Even, an Earnin competitor founded in 2014, similarly markets itself as a “holistic financial wellness” company whose primary purpose is to help the millions of Americans who live paycheck to paycheck “make ends meet, pay down debt, and save money.” Instead of transaction fees or interest rates, Even charges “a flat monthly membership fee that employers can choose to subsidize.” It partners with companies like Walmart — which has long been associated with low pay and wage theft — so workers can get “early access” to their paychecks. Instead of giving workers higher pay, companies like Walmart pay a third party a fee to let workers get their meager earnings a few days early. Even may end up benefiting even more from the current crisis. Walmart, which gives its workers access to Even software, announced in March that it plans on hiring 150,000 employees to address the surge in demand both in stores and online. Of course, their wages won’t reflect the dire need for their labor; as of now, workers will get one-time cash bonuses, but not much else in the way of hazard pay.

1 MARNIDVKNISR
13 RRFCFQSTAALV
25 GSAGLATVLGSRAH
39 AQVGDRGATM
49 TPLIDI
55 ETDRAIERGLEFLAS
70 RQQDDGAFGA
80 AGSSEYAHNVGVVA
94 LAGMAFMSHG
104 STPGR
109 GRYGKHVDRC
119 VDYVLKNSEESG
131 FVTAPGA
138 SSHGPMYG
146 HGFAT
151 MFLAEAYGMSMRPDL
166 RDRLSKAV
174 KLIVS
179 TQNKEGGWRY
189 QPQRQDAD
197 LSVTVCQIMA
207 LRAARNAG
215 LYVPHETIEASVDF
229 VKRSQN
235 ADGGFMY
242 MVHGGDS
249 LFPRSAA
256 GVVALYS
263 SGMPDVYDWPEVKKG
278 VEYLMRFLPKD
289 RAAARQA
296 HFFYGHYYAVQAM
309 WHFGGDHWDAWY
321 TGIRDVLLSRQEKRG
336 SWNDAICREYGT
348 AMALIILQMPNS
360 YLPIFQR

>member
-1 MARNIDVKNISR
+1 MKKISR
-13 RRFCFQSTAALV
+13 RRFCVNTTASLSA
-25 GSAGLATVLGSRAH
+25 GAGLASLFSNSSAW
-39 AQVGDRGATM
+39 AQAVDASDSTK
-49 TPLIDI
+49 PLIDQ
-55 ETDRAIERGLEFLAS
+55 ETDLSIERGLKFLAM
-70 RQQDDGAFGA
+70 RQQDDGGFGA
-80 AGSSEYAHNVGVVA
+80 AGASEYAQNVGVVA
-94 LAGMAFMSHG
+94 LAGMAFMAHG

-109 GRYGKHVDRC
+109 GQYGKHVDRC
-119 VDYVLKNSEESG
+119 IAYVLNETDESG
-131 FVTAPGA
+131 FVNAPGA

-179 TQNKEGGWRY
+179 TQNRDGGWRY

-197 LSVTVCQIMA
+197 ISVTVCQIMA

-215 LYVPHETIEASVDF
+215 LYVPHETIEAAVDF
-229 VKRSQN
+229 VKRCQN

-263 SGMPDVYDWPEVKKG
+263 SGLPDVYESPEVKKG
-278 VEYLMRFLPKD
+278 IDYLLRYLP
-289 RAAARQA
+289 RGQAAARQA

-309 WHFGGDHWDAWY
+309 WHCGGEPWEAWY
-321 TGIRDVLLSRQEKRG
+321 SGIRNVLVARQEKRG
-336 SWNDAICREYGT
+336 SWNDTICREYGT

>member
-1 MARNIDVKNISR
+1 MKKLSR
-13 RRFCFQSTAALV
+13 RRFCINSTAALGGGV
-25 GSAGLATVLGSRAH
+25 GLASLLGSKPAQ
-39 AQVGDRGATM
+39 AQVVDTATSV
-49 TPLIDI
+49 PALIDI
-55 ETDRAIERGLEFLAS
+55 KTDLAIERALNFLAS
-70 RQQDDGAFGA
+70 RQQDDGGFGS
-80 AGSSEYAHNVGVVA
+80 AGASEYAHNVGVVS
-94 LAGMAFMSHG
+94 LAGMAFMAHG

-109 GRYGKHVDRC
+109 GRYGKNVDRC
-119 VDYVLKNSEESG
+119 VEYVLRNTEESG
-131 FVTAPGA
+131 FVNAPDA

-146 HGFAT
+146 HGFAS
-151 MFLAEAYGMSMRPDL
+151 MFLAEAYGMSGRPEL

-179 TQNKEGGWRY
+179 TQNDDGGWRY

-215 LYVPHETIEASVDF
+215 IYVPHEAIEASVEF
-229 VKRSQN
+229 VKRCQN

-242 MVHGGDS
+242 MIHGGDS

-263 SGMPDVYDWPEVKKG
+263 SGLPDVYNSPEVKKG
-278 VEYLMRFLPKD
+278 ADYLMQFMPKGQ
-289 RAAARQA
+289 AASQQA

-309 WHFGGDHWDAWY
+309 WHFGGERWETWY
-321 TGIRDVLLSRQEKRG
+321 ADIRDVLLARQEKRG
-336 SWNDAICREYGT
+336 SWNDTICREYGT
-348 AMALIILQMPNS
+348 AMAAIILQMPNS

Cash advances are just one part of Even’s “holistic” offerings. The app also tracks users’ income and expenses, creates an automated budget, and auto-deducts savings. In a Medium post explaining Even’s offerings, CEO Jon Schlossberg frames the app as an instructive tool. “We live in a country with no institutionalized way to teach people about their own finances,” he writes. “For those who are lucky enough to put a few dollars away each month, it can be difficult to keep track of what the savings are for, and keep them organized.” This sense of tech-paternalism can also be found in Earnin’s messaging. Their Instagram — full of flat, minimalist design in a palette of gentle pinks, purples, and blues; a far cry from the neon signs and gaudy billboards associated with traditional payday lenders — include “budgeting tips” like buying in bulk, and creating a spending plan to escape “bad financial habits.” The assumption is that people are poor because they don’t know how to manage their money, not because they aren’t making enough money in the first place.